The ramblings of a former smoker.
Well, it’s been five years for me. What have I really learnt?
Well, I’ve read a staggering amount of data, learnt why we smoke, learnt that we’re exploited more as quitters than we are as smokers and I’ve even applied for, and been rejected for, a job with ASH.
I can’t help you quit, no-one can. All anyone can do is present a smoker with the tools and hope that they choose one that works for them.
If quitting smoking was eating a boiled egg then there are lots of little guys offering teaspoons, plastic spoons, toasty soldiers and the like to get the job done. Alas the bully boys from NRT shove all the best stuff out the way and present an axe, a spade, a chainsaw and a scythe. They lie about their effectiveness and they finance their way to the front of the queue. You CAN eat a boiled egg with a spade but you’re complicating what is in effect a quite simple task. That’s NRT for you.
Despite what you will read to the contrary, from those with a vested interest of course, of 100 quitters giving it a go less than 10 will still be smoke free a year later. Even scarier, less than 15 make it to week five!
When we started smoking we did something that our bodies opposed with every means at its disposal.
The inhalation of smoke contradicts everything that our lungs evolved to do and the natural response is to gag and retch, turn green and reject it totally. When we smoke fag number 100,000 our body's reaction is just the same as that first one. The fag tastes just as awful but we have simply learnt to accept it.
The smoking hasn't changed, it is our perception of smoking that's changed.
Luckily there's a switch in our heads that can be changed from smoker to non-smoker; unfortunately it's not labelled and finding it is not always straightforward.
Some people quit instantly and painlessly, often due to some external stimulus. Pregnancy, a smoking related death or a Doctor's grave warning are often the catalyst required to quit smoking. Often a smoker will simply wake up one morning and no longer wish to smoke. Sometimes they start the day as normal but by bedtime have ditched the habit.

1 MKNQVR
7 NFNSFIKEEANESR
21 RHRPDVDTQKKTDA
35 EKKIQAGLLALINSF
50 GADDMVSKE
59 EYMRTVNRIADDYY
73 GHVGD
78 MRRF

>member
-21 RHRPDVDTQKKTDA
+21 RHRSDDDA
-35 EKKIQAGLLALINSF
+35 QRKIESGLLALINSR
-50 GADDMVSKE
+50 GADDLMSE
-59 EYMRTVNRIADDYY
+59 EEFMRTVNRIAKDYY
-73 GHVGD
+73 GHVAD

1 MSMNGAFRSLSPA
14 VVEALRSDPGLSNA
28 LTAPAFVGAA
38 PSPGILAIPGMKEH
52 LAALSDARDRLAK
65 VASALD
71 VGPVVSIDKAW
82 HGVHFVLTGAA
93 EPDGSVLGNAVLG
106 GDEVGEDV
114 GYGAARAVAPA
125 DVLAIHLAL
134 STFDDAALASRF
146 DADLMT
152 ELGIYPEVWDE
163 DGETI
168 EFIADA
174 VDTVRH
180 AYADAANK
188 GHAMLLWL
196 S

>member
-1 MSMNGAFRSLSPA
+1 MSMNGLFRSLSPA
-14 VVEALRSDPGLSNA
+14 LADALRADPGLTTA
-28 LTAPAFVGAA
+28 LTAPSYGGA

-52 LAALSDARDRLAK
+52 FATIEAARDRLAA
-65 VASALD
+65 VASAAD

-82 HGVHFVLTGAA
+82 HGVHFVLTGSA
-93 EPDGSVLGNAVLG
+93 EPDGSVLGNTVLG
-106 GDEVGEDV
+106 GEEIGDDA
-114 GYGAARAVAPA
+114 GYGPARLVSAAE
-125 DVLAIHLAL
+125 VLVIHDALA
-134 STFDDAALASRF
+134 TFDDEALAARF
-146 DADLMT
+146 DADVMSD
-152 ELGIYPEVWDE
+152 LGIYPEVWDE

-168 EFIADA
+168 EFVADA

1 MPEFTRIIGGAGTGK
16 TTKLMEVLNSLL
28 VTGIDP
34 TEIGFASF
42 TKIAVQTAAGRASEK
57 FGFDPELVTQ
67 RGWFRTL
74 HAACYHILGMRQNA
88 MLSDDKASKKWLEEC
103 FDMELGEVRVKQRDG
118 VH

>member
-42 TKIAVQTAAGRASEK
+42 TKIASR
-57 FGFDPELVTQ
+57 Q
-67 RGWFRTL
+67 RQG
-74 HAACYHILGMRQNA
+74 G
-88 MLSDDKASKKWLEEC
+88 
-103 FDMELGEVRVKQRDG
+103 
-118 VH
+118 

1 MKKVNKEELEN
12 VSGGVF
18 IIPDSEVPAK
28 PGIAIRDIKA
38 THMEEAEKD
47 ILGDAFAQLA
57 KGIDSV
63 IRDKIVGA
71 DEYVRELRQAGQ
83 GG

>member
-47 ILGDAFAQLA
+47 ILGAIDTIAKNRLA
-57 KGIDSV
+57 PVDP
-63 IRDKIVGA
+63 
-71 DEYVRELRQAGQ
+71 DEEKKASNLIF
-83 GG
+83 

Call it an epiphany, a light-bulb moment or finding the switch, either consciously or unconsciously, it doesn't matter what you call it but it's an essential goal.
Almost everyone who manages a year smoke-free achieves it. I say almost because some 12 month quitters get there by sheer gritty determination and still teeter on the edge of the precipice despite all that time quit.
It's also a massive beacon that needs to illuminate anyone thinking of quitting, struggling with a quit or thinking of leaping off the wagon. Its message is obvious; lots of people quit "just like that", no side effects, no major withdrawal, no real hassle, done, dusted.
So what are they doing?
Often we labour with our quits, day after day, slowly easing the spring-loaded switch from on to off only to have it leap back to the on position the moment we lose focus. We're told quitting is hard. Non smokers think quitting is hard. Even school kids think quitting is hard. It's easy then to assume it must be hard and that we should somehow accept a titanic struggle if we're to succeed.
Quitters who don't have a hard time are therefore regarded as somehow freakish.
It's easy to forget, ignore or disbelieve the fact that of every 100 smokers approaching their GP for help 93 will be smoking 12 months later.
If that system sits comfortably with you feel free to jump on the bus; you may be one of the lucky 7.
Of course, having read this you've now more chance of being one of the 7 as it could be that the other 93 will never know we all have a switch!
It would be fabulous if the switch was operated by our conscious and had a big neon label saying, "off". Sadly it doesn't. Consciously we may be totally committed to quitting the fags and that's by far the usual way. We make a conscious decision to try to stop and then follow the path to the best of our ability. If we struggle we already know it's not meant to be easy and if we fail it just confirms our initial thought that quitting is hard.
Reinforcement of a tough quit is unlikely to make the next one any easier!
We quit in the subconscious. At some point in our conscious quit the subconscious picks up on the message that smoking is no longer an option and the struggle lessens.
The good bit is that it's not just some wild theory; we can all find people who've quit totally painlessly and they tend to be one of the examples shown above.
The bad bit is that even armed with the knowledge it's hard to find the switch.
There is no point in quitting if your subconscious wants to smoke.
No matter how serious your conscious decision to quit is and how big a bag of drugs you have you will not stay off the fags when the willpower runs out (because it will) unless you deal with your subconscious.
The subconscious doesn’t talk to or listen to the conscious mind.
The subconscious learns without the conscious mind knowing.
Confuse quitting smoking with cessation of nicotine use and the task become incredibly hard.
Quitting nicotine is easy and ever so slightly uncomfortable; never make it a challenge, it's not.
We learnt to smoke like we learnt to drive or ride a bike. We made conscious actions to accomplish specific tasks until our subconscious autopilot took over. An experienced driver can compose letters, listen to the radio, have deep meaningful conversations in the conscious whilst the subconscious drives the car. We do it all the time without thinking about it.
That's how we smoked too.
You have to learn how not to smoke and when you do life is just so much better.